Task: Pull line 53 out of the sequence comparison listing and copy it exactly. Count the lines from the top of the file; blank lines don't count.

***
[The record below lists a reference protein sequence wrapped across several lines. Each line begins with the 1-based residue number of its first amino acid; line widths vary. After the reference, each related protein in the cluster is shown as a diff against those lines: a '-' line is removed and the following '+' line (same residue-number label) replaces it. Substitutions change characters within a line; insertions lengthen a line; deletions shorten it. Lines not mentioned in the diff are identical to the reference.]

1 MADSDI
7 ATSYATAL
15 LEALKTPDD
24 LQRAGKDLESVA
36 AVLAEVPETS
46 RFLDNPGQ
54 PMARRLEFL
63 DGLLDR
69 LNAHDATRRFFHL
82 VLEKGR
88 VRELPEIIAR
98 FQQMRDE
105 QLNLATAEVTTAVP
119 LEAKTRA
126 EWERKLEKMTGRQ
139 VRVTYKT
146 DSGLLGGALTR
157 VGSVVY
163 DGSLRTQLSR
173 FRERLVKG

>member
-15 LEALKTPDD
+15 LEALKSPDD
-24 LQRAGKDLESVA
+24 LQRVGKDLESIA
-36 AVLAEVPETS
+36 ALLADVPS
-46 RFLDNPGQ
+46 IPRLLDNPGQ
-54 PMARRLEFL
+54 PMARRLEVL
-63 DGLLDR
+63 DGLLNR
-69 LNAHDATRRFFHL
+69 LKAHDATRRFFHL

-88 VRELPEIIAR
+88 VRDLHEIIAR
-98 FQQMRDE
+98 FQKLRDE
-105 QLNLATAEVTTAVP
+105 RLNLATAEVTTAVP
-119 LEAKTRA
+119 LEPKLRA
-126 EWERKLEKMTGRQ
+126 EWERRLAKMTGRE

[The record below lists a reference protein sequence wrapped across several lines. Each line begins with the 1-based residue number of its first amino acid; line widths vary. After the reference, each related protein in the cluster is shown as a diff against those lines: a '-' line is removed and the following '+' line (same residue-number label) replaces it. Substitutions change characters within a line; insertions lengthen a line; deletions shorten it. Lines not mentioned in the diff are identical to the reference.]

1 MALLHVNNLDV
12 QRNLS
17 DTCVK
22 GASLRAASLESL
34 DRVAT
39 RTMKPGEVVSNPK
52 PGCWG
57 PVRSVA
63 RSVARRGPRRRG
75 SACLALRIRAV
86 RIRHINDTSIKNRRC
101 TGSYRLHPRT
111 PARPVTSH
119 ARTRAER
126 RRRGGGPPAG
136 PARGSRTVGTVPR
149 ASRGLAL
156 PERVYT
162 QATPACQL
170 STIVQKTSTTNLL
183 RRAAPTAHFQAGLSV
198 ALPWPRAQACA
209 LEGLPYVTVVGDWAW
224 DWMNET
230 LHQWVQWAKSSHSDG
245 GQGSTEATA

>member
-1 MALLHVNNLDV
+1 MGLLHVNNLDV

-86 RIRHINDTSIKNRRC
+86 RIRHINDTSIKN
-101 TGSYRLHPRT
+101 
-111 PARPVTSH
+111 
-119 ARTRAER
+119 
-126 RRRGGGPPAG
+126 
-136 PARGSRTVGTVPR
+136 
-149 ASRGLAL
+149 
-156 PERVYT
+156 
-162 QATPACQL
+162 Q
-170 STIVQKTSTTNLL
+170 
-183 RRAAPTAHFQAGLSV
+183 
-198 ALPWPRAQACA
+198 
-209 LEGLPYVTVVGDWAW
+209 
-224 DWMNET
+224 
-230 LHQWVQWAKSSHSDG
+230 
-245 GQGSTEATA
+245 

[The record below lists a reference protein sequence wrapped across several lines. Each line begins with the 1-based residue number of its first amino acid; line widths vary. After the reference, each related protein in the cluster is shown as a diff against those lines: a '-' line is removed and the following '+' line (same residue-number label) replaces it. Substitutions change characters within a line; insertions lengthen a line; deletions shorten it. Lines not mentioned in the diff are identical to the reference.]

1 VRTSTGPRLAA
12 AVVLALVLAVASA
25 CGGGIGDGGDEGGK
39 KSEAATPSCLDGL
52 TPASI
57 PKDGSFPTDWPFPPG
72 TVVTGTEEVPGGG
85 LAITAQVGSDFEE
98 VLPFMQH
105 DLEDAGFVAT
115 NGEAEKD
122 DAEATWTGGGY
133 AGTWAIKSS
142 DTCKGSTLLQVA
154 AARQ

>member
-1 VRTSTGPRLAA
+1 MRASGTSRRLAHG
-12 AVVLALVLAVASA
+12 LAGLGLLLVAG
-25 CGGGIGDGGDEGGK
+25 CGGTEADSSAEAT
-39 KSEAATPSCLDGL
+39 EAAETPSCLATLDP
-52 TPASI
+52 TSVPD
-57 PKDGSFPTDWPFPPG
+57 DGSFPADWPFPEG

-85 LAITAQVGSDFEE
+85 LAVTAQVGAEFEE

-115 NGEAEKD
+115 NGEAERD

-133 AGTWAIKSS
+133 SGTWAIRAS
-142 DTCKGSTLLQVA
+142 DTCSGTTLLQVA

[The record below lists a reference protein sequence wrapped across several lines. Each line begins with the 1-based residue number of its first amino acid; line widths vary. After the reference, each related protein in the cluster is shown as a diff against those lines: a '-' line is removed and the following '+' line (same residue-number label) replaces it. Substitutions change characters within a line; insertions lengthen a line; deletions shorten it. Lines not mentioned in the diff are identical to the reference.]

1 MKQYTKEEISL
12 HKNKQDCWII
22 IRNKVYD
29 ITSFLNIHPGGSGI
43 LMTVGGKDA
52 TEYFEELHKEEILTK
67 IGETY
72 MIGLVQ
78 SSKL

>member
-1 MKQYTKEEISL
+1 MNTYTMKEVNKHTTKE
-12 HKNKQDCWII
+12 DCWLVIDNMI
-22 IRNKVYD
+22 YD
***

39 RTMKPGEVVSNPK